What are the causes of cervical vertigo?

The brain depends on sensory input from the inner ears, eyes and specialized nerve endings in and around the joints for information on movement and spatial orientation.

Any disruption in any of these symptoms can interfere with normal balance and positioning. Even though vertigo is most often linked to a condition affecting the vestibular apparatus of the inner ear, some causes of vertigo are due to issues in the cervical spine. The possible causes for this type of vertigo include arthritis, trauma as well as chronic neck pain.

Do I have cervical vertigo?

The doctor performs a common screening test to distinguish cervical vertigo from vestibular vertigo. The initial phase is to turn the head of the individual from side to side several times in sequence. If these motions increase vertigo, there is a link to motion affecting the inner ear or the cervical spine.

In the second phase, the individual is seated on a swivel chair. The head is held motionless by the doctor as the chair swivels back and forth. This causes motion in the neck but not the inner ear. In case this phase increases vertigo, the likely source is the cervical spine.

Chronic pain

Cervical vertigo

Individuals who suffer from chronic neck pain have difficulty when asked to accurately imitate certain postures of the neck and head.

Individuals who suffer from chronic neck pain have difficulty when asked to imitate certain postures of the neck and head. Many individuals who experience dizziness can improve the exactness of the neck and head positioning after starting specific treatments that deal with the underlying cervical spine issues.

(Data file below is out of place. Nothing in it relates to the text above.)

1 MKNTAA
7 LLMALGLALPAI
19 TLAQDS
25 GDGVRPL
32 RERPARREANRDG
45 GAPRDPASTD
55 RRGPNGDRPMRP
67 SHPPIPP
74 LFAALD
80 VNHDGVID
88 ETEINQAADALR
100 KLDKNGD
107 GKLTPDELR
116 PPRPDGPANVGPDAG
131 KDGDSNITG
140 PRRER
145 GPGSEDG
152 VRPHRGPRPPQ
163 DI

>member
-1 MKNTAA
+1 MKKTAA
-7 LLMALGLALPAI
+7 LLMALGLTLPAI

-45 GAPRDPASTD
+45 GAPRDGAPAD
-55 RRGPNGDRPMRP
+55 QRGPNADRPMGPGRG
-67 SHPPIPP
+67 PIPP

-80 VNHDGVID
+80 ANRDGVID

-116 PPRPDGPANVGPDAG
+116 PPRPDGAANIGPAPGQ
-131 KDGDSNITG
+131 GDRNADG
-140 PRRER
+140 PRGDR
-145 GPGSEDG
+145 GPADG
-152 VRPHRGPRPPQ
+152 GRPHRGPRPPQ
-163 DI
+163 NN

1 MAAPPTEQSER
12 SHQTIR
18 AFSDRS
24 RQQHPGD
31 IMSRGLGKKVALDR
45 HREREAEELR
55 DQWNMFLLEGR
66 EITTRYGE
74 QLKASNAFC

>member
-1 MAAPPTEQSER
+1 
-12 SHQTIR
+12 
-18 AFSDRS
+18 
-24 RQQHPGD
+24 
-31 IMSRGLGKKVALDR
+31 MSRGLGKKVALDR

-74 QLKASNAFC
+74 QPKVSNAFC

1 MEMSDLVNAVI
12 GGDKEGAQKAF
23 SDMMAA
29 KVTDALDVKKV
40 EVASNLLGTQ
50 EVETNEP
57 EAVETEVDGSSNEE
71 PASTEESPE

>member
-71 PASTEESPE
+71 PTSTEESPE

In these studies, it indicated that impaired motion of the neck can lead to the disturbances in the sensory nerves in the joints and muscles of the cervical spine. Take note that these nerves provide faulty information to the brain, resulting to diminished positioning sense or dizziness.


Both vertigo and degenerative arthritis are common among the elderly. In one study, degenerative arthritis of the neck is quite common among those who have vertigo. There is also an increased likelihood for vertigo if the degenerative changes are severe. An important finding is the clear link between the presence of vertigo and disrupted circulation via the vertebral arteries due to the arthritic changes in the area.


Some individuals who sustain whiplash injuries experience vertigo or dizziness as an associated symptom. The deficits in the neck and head positioning accuracy are present among individuals with whiplash. Even though these symptoms might be due to the same mechanisms among those who have non-traumatic neck pain, the dizziness might be due to changes in the blood flow via the vertebral arteries that feed into the brainstem.

Depending on the exact cause for the cervical vertigo, set an appointment with a doctor for proper assessment as well as start the suitable treatment.


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